“[…] no administrators have made any comments about taking action against KiA publicly, anywhere that we are aware of. The previously existing “policy” from the admins was that they would reach out to mod teams directly first to try to work out problems that they felt needed addressing before taking any severe actions. The last time we were contacted by them about anything “major” like that was just over a year ago. Since then we have at most seen very minor contact in relation to very specific issues on posts/users, but nothing whatsoever on our needing to make any policy changes to how we have done things here. We even managed to beat the admins to the punch on updating our Rule 1 to cover “calls for violence”, “encouraging/promoting violence” and similar, by more than two months (referring to their own sitewide policy update regarding that type of content).”
For a sub that prides itself on calling out unethical media violations – and maintaining a strict ruleset to prevent any forms of harassment, doxing, brigading, or calls for violence – how can it be considered worthy of a ban in the eyes of Vox and Polygon?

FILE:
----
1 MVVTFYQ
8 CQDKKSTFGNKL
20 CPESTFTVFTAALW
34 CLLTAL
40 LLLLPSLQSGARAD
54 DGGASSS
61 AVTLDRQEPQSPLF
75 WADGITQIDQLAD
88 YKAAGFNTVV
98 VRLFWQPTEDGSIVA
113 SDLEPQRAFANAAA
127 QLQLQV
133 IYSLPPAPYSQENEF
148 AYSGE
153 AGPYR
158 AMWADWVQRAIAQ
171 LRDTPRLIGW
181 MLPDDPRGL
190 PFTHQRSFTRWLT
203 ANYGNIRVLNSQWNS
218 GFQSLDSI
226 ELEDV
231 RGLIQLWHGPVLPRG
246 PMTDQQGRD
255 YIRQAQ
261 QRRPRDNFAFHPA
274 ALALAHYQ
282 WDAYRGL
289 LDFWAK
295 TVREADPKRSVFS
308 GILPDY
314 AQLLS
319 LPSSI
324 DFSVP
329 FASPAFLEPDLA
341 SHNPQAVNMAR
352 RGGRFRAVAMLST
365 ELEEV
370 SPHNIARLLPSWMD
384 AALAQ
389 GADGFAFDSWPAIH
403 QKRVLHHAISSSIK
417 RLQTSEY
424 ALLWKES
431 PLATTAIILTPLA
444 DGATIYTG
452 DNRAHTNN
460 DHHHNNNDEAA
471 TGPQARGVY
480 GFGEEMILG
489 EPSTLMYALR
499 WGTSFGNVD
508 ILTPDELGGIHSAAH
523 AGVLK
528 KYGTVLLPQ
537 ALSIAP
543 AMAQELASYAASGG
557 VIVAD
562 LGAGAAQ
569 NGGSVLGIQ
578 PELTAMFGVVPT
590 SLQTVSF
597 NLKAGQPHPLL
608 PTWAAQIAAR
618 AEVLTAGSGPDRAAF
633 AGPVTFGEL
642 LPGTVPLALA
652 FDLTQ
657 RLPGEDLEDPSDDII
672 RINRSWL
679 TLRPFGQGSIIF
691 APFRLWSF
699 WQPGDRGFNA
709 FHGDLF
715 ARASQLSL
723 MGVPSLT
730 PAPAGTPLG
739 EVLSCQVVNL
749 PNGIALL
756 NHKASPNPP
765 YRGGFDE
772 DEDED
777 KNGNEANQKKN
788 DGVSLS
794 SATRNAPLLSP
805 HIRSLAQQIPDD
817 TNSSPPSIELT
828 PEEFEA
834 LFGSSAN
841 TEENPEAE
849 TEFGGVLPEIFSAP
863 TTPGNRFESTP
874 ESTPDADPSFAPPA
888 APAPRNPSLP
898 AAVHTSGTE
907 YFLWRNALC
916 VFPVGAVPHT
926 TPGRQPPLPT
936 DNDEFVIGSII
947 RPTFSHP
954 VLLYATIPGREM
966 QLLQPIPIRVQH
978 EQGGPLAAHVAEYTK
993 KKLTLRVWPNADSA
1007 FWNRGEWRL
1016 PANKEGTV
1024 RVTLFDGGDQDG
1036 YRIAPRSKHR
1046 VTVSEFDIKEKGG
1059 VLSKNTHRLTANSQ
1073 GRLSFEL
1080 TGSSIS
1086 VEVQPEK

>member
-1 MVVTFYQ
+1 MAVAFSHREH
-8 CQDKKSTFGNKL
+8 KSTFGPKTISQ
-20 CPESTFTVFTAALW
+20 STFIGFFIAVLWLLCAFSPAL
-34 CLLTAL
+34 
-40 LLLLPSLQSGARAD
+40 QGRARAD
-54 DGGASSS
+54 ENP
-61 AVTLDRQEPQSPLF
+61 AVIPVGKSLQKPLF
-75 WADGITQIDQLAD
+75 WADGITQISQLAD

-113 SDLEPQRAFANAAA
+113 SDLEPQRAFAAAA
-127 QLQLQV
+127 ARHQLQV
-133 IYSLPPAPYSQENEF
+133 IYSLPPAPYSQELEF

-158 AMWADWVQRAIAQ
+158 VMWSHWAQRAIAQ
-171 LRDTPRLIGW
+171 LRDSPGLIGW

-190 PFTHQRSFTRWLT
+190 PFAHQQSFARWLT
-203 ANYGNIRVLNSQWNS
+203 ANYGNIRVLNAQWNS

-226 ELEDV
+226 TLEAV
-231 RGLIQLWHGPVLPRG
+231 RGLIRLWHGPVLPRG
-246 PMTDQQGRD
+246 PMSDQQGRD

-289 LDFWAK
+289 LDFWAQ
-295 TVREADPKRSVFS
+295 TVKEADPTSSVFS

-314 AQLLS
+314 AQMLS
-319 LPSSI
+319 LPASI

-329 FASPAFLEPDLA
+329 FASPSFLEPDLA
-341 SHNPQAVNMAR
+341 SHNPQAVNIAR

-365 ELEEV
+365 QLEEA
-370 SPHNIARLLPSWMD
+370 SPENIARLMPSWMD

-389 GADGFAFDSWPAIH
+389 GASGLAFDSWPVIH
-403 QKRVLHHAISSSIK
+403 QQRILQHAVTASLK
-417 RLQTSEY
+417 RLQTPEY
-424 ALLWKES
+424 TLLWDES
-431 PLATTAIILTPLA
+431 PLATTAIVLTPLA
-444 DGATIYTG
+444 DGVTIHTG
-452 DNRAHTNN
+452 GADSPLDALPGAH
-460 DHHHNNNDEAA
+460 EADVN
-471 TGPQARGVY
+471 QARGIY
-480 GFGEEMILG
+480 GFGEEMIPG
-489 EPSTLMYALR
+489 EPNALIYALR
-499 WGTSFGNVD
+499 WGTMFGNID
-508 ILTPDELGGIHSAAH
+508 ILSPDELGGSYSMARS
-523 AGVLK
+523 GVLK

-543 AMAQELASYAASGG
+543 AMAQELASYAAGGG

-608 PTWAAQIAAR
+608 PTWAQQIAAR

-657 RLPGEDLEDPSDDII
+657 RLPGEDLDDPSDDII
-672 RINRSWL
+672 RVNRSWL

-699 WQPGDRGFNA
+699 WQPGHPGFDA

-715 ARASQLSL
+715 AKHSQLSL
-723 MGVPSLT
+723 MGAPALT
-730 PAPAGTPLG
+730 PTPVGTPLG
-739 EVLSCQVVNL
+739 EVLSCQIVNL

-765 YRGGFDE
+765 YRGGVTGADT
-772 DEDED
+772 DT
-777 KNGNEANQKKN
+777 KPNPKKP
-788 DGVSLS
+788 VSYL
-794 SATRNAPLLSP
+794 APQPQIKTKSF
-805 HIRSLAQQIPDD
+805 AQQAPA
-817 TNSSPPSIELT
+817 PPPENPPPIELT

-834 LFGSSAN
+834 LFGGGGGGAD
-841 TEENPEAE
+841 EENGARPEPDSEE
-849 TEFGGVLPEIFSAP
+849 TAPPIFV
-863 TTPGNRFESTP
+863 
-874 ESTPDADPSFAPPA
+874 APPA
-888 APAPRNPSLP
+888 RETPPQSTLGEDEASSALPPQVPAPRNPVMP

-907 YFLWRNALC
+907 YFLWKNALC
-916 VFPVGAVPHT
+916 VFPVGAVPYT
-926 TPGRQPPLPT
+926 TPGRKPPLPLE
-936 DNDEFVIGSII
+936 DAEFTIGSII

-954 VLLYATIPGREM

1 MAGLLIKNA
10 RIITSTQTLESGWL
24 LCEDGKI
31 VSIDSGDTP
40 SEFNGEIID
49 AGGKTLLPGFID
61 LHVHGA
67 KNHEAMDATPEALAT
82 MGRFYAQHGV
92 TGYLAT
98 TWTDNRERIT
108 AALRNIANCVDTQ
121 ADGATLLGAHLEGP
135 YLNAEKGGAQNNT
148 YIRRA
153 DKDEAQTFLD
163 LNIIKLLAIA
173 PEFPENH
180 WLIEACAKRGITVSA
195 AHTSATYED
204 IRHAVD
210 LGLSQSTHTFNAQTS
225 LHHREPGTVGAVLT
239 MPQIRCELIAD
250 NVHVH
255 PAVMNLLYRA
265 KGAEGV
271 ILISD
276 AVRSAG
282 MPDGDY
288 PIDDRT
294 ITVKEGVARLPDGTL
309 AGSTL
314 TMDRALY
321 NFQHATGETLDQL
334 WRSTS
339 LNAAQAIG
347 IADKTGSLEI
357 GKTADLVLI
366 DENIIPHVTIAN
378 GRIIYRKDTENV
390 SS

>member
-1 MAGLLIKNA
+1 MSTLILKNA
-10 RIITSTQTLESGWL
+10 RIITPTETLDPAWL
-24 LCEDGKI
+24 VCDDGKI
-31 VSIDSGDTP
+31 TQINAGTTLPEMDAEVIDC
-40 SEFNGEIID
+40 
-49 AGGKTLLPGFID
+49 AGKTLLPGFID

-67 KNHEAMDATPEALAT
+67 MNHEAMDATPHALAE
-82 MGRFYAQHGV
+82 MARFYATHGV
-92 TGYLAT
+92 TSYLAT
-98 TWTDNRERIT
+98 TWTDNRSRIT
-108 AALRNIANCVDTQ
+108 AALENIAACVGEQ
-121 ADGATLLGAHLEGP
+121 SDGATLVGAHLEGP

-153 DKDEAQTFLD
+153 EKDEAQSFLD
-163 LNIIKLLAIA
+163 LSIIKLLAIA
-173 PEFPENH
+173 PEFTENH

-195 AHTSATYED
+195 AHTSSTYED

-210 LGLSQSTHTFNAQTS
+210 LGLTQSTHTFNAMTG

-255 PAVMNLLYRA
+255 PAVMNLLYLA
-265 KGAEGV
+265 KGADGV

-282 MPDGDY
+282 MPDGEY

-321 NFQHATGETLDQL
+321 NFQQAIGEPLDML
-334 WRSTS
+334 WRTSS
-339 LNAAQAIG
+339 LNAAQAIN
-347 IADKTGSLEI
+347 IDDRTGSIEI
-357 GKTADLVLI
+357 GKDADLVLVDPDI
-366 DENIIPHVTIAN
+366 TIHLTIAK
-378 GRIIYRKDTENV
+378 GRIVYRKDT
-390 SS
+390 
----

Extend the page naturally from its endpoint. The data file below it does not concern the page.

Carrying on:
Well, I attempted to reach out to find out what exactly Kotaku In Action did to deserve removal from Reddit, but I haven’t received a response. Others also reached out to find out why the authors didn’t contact the Kotaku In Action mods or actually explain what rules the sub has violated to warrant removal, but they were also unable to get a response from the Vox Media staff.
A few individuals on the KiA thread believe that Vox.com authors like Aja Romano may want the sub removed because they called them out for various types of outrage bait, sensationalism, and misinformation being peddled regarding #GamerGate. This was quite evident with the search results of Romano’s content being mentioned rather frequently on Kotaku In Action, but certainly not because of their adherence to ethics in journalism.
If anyone from Vox decides to offer a comment, the article will be updated with their response.